Thank you, and it is a pleasure to speak under your chairmanship.
I welcome today’s important debate on what is undoubtedly an evocative issue and I, as I am sure will be the case for the other Members here today, have been contacted by many of my constituents in Hastings and Rye about it.
There are many areas in need of thorough consideration when it comes to potentially legalising assisted dying/suicide but, given the great interest shown in this debate, I will focus my comments on one part of it that I feel is often at risk of being overlooked.
As has already been referenced in previous speeches, there are now numerous countries, territories and jurisdictions where assisted dying/suicide has been legalised and evidence from these places – particularly surrounding the negative impact on doctors – is a legitimate cause for concern.
Such evidence suggests that the practice of assisted suicide/dying has a severe and detrimental impact on medical professionals, as well as the provision of palliative care more generally.
Emotional, medical and practical problems faced by doctors have grown in places where legalisation is already in place, and these issues are not something that should be taken lightly.
A review of official data by Living and Dying Well found that between 30-50% of clinicians describe an emotional burden or discomfort resulting from participation in assisted dying/suicide and euthanasia, and 15-20% experience a lasting adverse psychological or emotional impact too.
More specifically, and turning to the example of Canada just across the pond, they also found that clinicians there reported five specific issues surrounding legalisation including that it:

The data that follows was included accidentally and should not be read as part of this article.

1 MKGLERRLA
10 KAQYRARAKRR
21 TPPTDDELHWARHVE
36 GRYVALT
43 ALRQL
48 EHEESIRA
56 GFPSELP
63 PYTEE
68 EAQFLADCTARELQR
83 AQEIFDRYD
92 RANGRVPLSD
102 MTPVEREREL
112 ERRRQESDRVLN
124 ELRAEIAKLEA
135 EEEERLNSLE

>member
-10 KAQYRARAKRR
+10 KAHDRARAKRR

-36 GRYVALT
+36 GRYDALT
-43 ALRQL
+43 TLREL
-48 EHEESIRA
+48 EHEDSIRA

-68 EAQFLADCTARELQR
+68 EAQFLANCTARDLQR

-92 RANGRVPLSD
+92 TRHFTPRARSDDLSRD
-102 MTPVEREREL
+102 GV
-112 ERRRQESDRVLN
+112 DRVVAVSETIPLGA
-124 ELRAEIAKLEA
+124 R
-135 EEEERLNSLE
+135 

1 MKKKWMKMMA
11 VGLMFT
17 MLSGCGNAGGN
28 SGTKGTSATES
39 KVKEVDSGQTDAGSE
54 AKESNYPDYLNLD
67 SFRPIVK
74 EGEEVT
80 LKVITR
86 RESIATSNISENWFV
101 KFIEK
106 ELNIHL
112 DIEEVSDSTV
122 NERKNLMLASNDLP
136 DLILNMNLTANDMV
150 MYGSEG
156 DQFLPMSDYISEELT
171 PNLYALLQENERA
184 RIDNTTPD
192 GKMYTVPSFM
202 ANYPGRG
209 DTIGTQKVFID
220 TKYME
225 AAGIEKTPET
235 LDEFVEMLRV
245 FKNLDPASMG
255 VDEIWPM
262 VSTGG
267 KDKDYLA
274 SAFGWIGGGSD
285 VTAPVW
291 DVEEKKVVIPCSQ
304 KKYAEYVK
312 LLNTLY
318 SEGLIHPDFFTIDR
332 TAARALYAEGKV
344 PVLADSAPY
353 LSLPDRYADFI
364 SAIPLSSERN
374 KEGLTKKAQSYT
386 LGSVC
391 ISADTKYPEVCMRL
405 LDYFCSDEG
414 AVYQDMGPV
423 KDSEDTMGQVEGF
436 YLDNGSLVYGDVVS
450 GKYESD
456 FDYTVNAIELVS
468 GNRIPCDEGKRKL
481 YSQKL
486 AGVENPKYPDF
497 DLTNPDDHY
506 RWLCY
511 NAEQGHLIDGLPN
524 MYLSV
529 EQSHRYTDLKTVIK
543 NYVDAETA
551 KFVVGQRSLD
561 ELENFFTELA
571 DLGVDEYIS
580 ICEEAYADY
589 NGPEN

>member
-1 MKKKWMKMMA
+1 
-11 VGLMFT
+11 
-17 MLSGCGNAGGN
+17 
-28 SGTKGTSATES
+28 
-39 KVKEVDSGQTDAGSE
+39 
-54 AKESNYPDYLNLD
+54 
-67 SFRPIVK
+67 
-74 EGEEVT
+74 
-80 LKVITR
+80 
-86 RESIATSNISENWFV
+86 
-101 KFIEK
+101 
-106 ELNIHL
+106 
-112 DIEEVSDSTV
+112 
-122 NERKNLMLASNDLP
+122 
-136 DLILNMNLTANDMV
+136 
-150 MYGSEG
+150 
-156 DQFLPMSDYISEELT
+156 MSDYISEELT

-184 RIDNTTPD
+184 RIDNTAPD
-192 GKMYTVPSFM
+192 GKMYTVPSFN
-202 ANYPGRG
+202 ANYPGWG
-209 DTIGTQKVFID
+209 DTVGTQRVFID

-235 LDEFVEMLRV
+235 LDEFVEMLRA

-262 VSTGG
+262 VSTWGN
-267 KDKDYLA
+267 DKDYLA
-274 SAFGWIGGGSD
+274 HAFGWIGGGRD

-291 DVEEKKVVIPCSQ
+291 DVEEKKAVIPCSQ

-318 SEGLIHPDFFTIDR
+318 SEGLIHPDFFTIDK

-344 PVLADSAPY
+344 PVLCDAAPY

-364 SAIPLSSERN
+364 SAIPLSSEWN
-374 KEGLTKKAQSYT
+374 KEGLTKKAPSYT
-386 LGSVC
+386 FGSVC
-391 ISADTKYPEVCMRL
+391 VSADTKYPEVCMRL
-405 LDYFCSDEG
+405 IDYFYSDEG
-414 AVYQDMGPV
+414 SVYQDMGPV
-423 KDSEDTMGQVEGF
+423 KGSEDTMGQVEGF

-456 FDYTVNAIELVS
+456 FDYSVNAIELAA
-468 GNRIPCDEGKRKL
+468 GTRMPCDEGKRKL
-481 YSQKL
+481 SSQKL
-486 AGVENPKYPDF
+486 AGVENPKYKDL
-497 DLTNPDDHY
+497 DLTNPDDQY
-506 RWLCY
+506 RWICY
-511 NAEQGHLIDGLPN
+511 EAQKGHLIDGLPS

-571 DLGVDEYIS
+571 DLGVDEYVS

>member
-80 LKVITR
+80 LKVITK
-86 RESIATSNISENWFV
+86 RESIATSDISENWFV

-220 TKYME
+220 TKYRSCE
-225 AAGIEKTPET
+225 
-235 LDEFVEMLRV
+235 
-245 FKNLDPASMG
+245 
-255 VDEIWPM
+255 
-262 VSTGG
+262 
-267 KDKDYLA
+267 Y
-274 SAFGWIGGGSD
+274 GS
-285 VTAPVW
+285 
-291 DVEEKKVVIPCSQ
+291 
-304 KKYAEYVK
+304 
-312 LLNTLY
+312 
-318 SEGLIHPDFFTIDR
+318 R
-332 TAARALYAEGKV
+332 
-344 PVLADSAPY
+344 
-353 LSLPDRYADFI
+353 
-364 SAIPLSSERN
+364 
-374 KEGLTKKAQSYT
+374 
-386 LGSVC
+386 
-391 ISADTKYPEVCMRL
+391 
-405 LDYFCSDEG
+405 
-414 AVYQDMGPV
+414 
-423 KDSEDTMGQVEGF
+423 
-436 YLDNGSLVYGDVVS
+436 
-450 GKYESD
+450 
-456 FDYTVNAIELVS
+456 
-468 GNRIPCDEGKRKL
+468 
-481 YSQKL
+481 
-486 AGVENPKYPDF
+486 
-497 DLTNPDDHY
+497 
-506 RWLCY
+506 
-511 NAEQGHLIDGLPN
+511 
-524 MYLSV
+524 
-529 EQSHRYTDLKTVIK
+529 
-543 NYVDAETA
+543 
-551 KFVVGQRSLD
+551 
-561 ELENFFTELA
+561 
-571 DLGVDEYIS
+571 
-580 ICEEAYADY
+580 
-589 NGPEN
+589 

- Complicates the management of pre-existing symptoms
- Adversely impacts the important doctor-patient relationship
- Causes tension on families during what is often already a deeply challenging period
- Diverts resources away from crucial palliative care services
- And confuses patients as to the nature and purpose of palliative care
When considered as a whole, these issues reported by practising clinicians in Canada are not something that we as lawmakers can or should overlook, and I believe that the highlighted impacts on palliative care provision are of particular concern.
This care, by definition, aims to improve the quality of life for both patients and their families as they face the problem of life-threatening illness, including through identifying, assessing and treating pain and other problems via physical, psychosocial and spiritual means.
If legalisation of assisted dying/suicide risks complicating the delicate aims of palliative care leave then I question whether it can be considered morally right or just, and evidence that suggests growth in such services stalls when legalisation takes place is a cause for concern too.
From unregulated practice to the growing spread of related misinformation, there are many other areas of this debate worthy of further consideration, and I am glad that today we Members have the valuable opportunity to discuss them in an open and constructive manner.
However, and unlike as has been the case in the not too distant past, this discussion is no longer solely theoretical or philosophical.
The countries, territories and jurisdictions where assisted dying/suicide has already been made legal can be used as real-world case studies of its impacts, and that which has already been reported by clinicians - for example those in Canada - should make us all pause for thought.
We all want to see the best support available for those people that are nearing the end of their lives as well as their families, and, looking at the evidence that I have highlighted today, I remain convinced that palliative care – support for people physically, mentally and spiritually – remains the most appropriate and ethical means of doing this.